Banks need to do a better job of making consumers aware of online payment options and benefits.
Posted Dec 1, 2005
Twenty million more Americans will pay their bills online over the next five years, according to a new forecast report by Forrester Research. Today's younger tech-savvy consumers, as they seek the ease and convenience of online bill payment, will fuel much of this growth. By 2010, approximately 47 million U.S. households will pay bills online, which is a 75 percent increase from the end of last year, according to the report.
Over the past several years, most new online bill payers have gravitated toward individual billing sites, such as credit card companies and cell phone carriers, to view and pay their bills online, because their banks have been charging them for the service. According to Catherine Graeber, principal analyst at Forrester, banks, which traditionally have been late to recognize consumer demand for e-bill presentation and payment (EBPP), will grow over the next five years. These banks will likely follow Bank of America, Wachovia, and Washington Mutual, which have moved to free online payment. According to Forrester's "EBPP Forecast: 2005 To 2010," which surveyed 68,000 households, the EBPP market will be split in half between banks and individual billing sites.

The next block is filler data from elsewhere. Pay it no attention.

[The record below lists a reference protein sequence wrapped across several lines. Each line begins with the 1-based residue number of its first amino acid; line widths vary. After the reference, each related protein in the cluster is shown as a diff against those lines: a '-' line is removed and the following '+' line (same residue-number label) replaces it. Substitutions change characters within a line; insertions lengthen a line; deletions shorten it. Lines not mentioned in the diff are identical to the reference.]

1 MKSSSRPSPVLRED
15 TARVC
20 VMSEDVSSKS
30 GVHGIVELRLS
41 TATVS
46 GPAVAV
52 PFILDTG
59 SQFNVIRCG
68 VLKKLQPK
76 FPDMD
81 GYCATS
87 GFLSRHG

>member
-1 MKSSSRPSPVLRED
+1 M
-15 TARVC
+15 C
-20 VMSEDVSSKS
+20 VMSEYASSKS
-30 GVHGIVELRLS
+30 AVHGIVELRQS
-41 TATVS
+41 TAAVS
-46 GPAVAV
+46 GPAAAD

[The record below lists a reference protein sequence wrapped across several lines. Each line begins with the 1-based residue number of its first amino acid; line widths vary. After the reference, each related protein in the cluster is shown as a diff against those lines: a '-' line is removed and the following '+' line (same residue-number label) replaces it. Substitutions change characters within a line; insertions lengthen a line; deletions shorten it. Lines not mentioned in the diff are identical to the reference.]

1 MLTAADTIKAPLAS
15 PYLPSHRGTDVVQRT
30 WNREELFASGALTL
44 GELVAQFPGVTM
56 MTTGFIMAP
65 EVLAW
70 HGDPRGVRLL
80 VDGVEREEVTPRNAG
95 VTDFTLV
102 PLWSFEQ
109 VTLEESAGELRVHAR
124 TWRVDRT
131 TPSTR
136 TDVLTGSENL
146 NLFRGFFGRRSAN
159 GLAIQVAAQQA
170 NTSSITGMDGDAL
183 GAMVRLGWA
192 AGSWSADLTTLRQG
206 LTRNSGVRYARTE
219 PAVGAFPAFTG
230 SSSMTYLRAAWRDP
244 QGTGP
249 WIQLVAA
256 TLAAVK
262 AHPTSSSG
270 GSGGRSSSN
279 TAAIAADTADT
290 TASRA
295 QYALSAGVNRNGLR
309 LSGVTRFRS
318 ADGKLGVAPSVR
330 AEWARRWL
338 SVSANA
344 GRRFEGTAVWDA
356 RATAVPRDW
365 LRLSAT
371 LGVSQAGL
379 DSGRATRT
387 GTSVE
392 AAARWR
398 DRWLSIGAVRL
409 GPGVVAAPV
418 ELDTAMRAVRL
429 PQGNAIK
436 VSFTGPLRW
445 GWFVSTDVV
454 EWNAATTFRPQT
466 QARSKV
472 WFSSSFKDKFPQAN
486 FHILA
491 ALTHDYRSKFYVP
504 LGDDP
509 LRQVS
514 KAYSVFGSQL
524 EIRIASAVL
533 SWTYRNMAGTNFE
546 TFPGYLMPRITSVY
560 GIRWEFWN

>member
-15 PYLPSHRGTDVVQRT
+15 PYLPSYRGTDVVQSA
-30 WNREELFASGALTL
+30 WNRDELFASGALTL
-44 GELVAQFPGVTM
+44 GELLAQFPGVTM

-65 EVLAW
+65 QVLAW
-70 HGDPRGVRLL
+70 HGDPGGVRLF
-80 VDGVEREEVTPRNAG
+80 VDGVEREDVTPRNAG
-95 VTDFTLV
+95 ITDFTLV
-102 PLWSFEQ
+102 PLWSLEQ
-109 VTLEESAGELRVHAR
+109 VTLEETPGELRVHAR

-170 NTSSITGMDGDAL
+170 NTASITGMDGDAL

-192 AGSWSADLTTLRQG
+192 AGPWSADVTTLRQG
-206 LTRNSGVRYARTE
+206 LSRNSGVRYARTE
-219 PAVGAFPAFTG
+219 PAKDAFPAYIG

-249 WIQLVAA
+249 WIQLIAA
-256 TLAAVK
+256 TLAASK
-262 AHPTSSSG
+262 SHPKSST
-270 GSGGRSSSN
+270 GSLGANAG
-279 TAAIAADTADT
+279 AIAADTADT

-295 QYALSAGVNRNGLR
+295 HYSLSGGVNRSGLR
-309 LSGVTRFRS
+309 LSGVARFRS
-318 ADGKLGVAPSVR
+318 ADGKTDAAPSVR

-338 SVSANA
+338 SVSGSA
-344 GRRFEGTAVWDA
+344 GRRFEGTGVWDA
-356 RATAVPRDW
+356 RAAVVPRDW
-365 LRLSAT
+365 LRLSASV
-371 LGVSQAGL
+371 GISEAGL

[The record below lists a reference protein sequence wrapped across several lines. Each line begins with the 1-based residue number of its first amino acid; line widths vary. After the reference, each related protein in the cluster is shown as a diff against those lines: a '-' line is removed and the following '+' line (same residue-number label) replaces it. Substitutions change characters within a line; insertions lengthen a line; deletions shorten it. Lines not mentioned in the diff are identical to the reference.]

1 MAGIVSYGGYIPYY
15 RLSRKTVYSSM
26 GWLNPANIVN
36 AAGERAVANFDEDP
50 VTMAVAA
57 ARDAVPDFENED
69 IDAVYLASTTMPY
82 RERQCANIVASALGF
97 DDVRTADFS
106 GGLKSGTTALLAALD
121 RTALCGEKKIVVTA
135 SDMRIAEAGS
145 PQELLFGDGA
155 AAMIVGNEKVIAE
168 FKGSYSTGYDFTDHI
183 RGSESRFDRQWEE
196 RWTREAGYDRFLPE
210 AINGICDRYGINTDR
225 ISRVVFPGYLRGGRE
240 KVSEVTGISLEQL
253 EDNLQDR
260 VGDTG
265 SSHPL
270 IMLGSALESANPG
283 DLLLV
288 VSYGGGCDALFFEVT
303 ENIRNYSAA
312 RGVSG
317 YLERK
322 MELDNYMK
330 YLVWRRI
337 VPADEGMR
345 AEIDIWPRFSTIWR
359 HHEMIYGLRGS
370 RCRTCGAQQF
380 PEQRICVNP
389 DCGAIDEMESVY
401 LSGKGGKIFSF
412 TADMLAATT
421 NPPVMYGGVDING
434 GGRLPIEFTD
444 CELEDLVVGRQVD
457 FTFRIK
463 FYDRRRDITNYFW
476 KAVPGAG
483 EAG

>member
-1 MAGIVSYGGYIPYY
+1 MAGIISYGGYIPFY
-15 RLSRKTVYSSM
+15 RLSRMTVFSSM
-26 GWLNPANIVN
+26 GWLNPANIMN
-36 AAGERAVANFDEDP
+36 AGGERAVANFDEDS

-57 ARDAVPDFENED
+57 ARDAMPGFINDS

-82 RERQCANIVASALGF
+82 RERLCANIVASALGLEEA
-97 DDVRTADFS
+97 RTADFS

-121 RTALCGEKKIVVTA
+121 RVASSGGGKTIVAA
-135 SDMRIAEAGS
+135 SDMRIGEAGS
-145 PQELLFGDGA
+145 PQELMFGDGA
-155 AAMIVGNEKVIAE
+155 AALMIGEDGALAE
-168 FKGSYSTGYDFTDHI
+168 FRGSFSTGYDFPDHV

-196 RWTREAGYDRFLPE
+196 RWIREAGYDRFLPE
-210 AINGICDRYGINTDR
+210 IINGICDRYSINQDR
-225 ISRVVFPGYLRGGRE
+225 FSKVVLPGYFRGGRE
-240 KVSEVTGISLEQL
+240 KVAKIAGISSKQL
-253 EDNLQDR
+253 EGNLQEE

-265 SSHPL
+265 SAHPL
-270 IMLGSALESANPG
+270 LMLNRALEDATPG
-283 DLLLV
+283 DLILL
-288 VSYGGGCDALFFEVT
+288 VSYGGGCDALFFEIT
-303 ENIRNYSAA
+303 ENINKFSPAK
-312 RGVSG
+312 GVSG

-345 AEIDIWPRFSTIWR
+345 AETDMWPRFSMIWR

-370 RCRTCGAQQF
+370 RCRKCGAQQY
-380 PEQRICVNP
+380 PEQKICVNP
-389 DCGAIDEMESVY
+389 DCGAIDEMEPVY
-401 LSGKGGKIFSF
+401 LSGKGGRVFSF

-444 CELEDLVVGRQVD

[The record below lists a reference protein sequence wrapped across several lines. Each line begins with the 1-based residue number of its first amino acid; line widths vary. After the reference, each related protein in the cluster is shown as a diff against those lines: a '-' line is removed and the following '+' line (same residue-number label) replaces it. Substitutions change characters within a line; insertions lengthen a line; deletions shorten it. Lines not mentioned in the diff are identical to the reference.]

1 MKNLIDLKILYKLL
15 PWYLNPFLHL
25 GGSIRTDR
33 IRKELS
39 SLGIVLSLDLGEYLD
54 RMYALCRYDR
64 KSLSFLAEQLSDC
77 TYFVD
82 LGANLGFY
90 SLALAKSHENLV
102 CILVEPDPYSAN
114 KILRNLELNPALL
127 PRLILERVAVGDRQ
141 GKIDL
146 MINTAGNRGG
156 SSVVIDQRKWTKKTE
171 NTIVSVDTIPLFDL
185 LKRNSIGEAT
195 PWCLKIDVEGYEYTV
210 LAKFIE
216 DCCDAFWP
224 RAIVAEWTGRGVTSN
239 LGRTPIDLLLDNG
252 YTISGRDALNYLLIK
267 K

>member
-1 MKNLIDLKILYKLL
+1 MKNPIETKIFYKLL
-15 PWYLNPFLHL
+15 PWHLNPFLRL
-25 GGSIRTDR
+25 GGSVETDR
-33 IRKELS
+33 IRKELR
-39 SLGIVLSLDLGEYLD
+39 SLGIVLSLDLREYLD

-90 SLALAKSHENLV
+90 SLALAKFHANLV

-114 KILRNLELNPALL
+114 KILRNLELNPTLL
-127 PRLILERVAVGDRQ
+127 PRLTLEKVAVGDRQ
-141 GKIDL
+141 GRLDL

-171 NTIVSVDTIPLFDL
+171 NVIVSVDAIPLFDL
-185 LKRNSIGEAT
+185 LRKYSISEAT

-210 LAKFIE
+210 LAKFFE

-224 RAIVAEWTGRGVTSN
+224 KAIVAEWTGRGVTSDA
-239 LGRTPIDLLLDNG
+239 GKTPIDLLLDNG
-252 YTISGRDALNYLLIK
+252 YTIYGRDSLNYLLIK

"Smart banks have stepped up their efforts to grow their base of online bill payers by eliminating the monthly fees because they now understand the impact these customers have on the bottom line," says Graeber. "These customers buy more products, they do more self-service, and have higher retention rates."
By the end of the decade 52 percent of online households will pay bills online, but with annual EBPP growth rates slowing dramatically over the next five years, the 26 percent year-over-year growth rate in 2004 will decline to just seven percent in 2010. Forrester says a generation gap in electronic bill payment adoption over the next five years is the cause. For baby bombers, old habits die hard. While writing checks at the kitchen table may be time-consuming, it's not enough of a pain to persuade them to move online. Growth in online bill payment among baby boomers will be just 32 percent over the remainder of the decade. For consumers under the age of 30, adoption will soar 219 percent as gen Y's wealth and spending habits mature.
"Online bill payment is becoming a commodity product. What will differentiate providers in the future is ease of use, the speed of payments, and security," Graeber says. "Banks haven't done a great job marketing EBPP because they're using a one-size-fits-all message. They need to emphasize speed and convenience to young consumers and highlight simplicity and security to boomers and seniors."
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